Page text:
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Political scientist explores Helsinki Model

Dr. Hebel is a candidate for the Andrew Mellon Postdoc Fellowship. Photo by Megan Pachner.

On Tuesday, Dec. 9, political scientist and international relations expert Kai Hebel spoke in ARH 102 about the “Helsinki model” of conflict transformation.

Hebel, who is currently working at Oxford University as the Boskey Fellow in International Relations, is a candidate for Grinnell’s prestigious Andrew Mellon Postdoctoral Fellowship, which would place him at Grinnell College for two years of research and teaching. This lecture was a part of his interview process to see if he would be a good fit for the College.

Hebel’s recent research has focused on the Helsinki Accords and their potential to transform current and future conflicts. The Helsinki Accords were a series of meetings during the 1970s amongst 35 states, mostly in Europe and including Canada and the United States, which attempted to normalize relations between the Soviet Bloc and the Western nations. The Accords culminated in the Helsinki Declaration, which was comprised of a series of non-binding agreements covering everything from human rights to economic policy.

When conducting his research, Hebel found significant gaps and misconceptions in the existing literature about the Accords.

“There was no reliable study on the process based in archival evidence,” he said, stating that his research was unique in the fact that he “was able to tap into the archives of all the players.”

Much of Hebel’s lecture focused on dispelling the common myths about the process, which he labeled as “dangerous.” The first and most pervasive misunderstanding is that the Helsinki process was a case study in the use of coercive action.

“The argument is that the West was able to arm twist communist nations to cave in,” Hebel said.

He asserted that this narrative was not the case, but that “[the Helsinki Process] was non-coercive, it was inclusive, it was a flexible process, at the same time it was consensus oriented.”

It was the inclusive nature of the process that Hebel argues was key in building the “stable peace” that emerged from the Accords.

“Process is key, and much more important than substance at times,” Hebel said.

In his view, the inclusive framework of the Accords was targeted at addressing the problem of trust at the root of the tensions between East and West.

“The psychological presumption was one of mistrust,” Hebel said, explaining the political atmosphere at the time.

To illustrate his point, Hebel referenced a quote by the career U.S. diplomat Helmut Sonnenfeldt.

“We face a psychological problem, Soviet paranoia,” he said. “Treaties with the USSR are in part a kind of necessary psychotherapy.”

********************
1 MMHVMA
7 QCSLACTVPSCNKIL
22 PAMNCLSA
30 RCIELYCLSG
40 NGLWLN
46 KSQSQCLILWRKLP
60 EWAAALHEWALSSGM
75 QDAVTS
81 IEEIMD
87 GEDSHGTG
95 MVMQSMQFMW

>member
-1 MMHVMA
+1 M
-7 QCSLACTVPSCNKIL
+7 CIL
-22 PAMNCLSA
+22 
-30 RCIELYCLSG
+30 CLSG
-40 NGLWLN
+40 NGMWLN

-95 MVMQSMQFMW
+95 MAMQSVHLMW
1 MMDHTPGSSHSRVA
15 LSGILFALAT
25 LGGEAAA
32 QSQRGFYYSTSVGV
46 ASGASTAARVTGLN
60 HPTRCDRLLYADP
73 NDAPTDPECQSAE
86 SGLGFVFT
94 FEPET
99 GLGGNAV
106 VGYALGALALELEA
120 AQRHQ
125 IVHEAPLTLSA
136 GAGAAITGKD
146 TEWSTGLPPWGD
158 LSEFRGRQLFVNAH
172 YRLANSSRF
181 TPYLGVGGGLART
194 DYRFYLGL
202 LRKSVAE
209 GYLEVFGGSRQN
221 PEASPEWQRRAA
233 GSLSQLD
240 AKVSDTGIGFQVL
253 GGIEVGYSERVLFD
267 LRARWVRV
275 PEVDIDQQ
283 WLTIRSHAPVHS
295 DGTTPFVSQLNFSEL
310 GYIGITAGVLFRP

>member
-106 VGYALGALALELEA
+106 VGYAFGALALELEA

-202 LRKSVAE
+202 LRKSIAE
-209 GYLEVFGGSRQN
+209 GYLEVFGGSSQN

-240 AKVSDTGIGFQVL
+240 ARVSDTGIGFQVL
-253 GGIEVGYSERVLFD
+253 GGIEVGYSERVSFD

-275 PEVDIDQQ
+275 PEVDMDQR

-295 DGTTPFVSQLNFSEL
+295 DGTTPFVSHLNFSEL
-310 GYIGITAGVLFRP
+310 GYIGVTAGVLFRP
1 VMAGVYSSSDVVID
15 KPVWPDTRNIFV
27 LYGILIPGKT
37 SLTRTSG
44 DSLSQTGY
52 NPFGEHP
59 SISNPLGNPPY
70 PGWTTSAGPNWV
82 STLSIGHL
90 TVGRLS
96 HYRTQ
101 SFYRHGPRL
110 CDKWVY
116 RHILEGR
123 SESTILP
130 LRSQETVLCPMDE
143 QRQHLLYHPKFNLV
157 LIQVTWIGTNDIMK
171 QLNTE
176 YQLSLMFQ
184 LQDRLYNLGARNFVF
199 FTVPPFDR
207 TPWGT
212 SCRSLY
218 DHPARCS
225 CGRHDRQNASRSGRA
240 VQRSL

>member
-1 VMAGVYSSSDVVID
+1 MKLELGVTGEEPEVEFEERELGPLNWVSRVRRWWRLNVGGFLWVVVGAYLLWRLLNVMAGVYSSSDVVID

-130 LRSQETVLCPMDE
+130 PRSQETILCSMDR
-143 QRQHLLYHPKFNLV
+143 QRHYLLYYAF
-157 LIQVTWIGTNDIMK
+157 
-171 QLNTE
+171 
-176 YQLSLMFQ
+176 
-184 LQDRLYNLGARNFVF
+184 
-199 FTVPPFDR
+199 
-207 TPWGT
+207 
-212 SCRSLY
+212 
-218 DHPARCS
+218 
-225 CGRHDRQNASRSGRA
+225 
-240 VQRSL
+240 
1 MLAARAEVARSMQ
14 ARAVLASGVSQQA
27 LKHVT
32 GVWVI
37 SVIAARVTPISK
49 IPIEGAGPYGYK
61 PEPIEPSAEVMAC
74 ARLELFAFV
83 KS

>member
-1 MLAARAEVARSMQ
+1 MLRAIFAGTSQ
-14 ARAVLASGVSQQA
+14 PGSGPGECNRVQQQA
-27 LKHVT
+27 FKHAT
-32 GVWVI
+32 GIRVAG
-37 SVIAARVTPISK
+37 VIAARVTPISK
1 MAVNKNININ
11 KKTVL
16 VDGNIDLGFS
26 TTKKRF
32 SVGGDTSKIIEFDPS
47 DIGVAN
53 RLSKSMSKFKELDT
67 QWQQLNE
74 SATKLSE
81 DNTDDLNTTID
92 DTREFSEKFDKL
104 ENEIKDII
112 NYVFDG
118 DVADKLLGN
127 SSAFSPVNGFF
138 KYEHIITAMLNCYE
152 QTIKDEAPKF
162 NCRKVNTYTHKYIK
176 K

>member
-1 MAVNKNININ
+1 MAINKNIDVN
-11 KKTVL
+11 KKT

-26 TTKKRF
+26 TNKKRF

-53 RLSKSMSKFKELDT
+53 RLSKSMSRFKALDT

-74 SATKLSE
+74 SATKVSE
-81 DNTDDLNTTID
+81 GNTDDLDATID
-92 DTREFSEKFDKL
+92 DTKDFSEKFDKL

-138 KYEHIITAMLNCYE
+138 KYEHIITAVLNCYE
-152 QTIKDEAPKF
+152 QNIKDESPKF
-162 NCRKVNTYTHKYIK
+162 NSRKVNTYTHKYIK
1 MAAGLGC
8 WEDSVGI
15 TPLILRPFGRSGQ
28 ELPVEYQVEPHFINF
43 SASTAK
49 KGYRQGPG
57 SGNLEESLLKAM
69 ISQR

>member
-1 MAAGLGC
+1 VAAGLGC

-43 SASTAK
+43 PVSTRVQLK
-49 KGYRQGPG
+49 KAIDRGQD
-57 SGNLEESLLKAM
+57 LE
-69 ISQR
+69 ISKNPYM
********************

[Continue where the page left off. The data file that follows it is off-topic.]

Hebel theorized that these trust-building measures were the key to this psychotherapy, and that these measures worked on two levels. First, the interactions between diplomats on both sides fostered a “routinization of cooperation,” which built up a certain degree of trust as diplomats began to know each other. These positive interactions were soon constructed into a framework in which the diplomats could use in future communication, Hebel argued.

Secondly, both sides initiated the Helsinki process by giving concessions.

“They want to know that they’re dealing with a sheep in sheep’s clothing,” Hebel noted, emphasizing that the concessions demonstrated the seriousness of the nations’ intentions.

In concluding his talk, Hebel examined the possibility of exporting the model of the Helsinki Accords to new international conflicts across the globe. Hebel mentioned that Iran was a prime example of one situation in which the process could work well, but he criticized recent U.S. policy in the country, saying, “sanctions are not cooperative.”

Professor Geoffrey Macdonald, Political Science, found Hebel’s talk to be intriguing and well-researched and said that he looks forward to seeing how this account of the Helsinki Accords will play a role in navigating future foreign policy.

“I thought Dr. Hebel provided a fascinating account of a diplomatic process few people have studied in depth. With so many diplomatic crises going on today—from Iran to Crimea to Israel-Palestine—his research gives us hope that negotiations can reduce international tension,” Macdonald wrote in an email to The S&B.

Dr. Hebel is a candidate for the Andrew Mellon Postdoc Fellowship. Photo by Megan Pachner.
Dr. Hebel is a candidate for the Andrew Mellon Postdoc Fellowship.
Photo by Megan Pachner.
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